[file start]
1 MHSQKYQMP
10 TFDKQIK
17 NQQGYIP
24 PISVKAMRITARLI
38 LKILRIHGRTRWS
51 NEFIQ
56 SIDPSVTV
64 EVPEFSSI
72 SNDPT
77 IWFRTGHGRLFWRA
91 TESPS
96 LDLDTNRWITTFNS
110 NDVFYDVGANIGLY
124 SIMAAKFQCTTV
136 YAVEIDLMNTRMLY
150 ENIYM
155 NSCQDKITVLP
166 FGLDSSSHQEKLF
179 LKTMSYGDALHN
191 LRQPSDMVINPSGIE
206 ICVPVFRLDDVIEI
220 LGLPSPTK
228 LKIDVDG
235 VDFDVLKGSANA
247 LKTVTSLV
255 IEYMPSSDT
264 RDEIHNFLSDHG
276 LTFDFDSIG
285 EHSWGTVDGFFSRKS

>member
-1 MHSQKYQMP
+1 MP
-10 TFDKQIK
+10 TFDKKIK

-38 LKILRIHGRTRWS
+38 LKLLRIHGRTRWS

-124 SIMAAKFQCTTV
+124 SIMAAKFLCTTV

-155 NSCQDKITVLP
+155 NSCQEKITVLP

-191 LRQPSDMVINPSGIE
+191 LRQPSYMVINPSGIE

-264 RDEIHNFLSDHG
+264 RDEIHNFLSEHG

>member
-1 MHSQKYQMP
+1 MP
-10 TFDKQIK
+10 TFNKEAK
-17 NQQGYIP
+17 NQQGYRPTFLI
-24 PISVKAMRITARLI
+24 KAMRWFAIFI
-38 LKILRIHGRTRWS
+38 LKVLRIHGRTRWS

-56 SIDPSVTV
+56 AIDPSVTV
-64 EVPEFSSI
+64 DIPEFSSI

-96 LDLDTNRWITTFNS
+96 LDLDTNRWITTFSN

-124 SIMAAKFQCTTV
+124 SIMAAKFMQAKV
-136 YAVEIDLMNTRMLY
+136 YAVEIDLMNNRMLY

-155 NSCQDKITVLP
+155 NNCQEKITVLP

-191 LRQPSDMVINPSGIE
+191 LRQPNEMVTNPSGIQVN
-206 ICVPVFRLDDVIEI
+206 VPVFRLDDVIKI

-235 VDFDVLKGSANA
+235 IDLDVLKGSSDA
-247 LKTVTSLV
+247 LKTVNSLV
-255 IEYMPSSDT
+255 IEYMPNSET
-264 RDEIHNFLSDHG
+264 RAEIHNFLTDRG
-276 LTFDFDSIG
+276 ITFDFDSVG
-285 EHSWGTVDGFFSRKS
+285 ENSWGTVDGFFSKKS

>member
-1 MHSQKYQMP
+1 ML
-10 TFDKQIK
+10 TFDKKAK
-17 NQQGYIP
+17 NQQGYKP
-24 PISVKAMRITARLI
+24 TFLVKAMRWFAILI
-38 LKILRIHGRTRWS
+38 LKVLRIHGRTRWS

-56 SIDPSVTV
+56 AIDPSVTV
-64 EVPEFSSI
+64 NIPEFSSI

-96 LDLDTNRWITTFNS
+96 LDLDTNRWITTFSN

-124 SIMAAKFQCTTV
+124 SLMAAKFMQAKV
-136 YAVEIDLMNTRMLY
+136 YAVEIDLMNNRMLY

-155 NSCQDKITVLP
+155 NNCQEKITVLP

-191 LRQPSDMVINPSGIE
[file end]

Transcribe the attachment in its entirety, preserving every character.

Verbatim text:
1 MHSQKYQMP
10 TFDKQIK
17 NQQGYIP
24 PISVKAMRITARLI
38 LKILRIHGRTRWS
51 NEFIQ
56 SIDPSVTV
64 EVPEFSSI
72 SNDPT
77 IWFRTGHGRLFWRA
91 TESPS
96 LDLDTNRWITTFNS
110 NDVFYDVGANIGLY
124 SIMAAKFQCTTV
136 YAVEIDLMNTRMLY
150 ENIYM
155 NSCQDKITVLP
166 FGLDSSSHQEKLF
179 LKTMSYGDALHN
191 LRQPSDMVINPSGIE
206 ICVPVFRLDDVIEI
220 LGLPSPTK
228 LKIDVDG
235 VDFDVLKGSANA
247 LKTVTSLV
255 IEYMPSSDT
264 RDEIHNFLSDHG
276 LTFDFDSIG
285 EHSWGTVDGFFSRKS

>member
-1 MHSQKYQMP
+1 MP
-10 TFDKQIK
+10 TFDKKIK

-38 LKILRIHGRTRWS
+38 LKLLRIHGRTRWS

-124 SIMAAKFQCTTV
+124 SIMAAKFLCTTV

-155 NSCQDKITVLP
+155 NSCQEKITVLP

-191 LRQPSDMVINPSGIE
+191 LRQPSYMVINPSGIE

-264 RDEIHNFLSDHG
+264 RDEIHNFLSEHG

>member
-1 MHSQKYQMP
+1 MP
-10 TFDKQIK
+10 TFNKEAK
-17 NQQGYIP
+17 NQQGYRPTFLI
-24 PISVKAMRITARLI
+24 KAMRWFAIFI
-38 LKILRIHGRTRWS
+38 LKVLRIHGRTRWS

-56 SIDPSVTV
+56 AIDPSVTV
-64 EVPEFSSI
+64 DIPEFSSI

-96 LDLDTNRWITTFNS
+96 LDLDTNRWITTFSN

-124 SIMAAKFQCTTV
+124 SIMAAKFMQAKV
-136 YAVEIDLMNTRMLY
+136 YAVEIDLMNNRMLY

-155 NSCQDKITVLP
+155 NNCQEKITVLP

-191 LRQPSDMVINPSGIE
+191 LRQPNEMVTNPSGIQVN
-206 ICVPVFRLDDVIEI
+206 VPVFRLDDVIKI

-235 VDFDVLKGSANA
+235 IDLDVLKGSSDA
-247 LKTVTSLV
+247 LKTVNSLV
-255 IEYMPSSDT
+255 IEYMPNSET
-264 RDEIHNFLSDHG
+264 RAEIHNFLTDRG
-276 LTFDFDSIG
+276 ITFDFDSVG
-285 EHSWGTVDGFFSRKS
+285 ENSWGTVDGFFSKKS

>member
-1 MHSQKYQMP
+1 ML
-10 TFDKQIK
+10 TFDKKAK
-17 NQQGYIP
+17 NQQGYKP
-24 PISVKAMRITARLI
+24 TFLVKAMRWFAILI
-38 LKILRIHGRTRWS
+38 LKVLRIHGRTRWS

-56 SIDPSVTV
+56 AIDPSVTV
-64 EVPEFSSI
+64 NIPEFSSI

-96 LDLDTNRWITTFNS
+96 LDLDTNRWITTFSN

-124 SIMAAKFQCTTV
+124 SLMAAKFMQAKV
-136 YAVEIDLMNTRMLY
+136 YAVEIDLMNNRMLY

-155 NSCQDKITVLP
+155 NNCQEKITVLP

-191 LRQPSDMVINPSGIE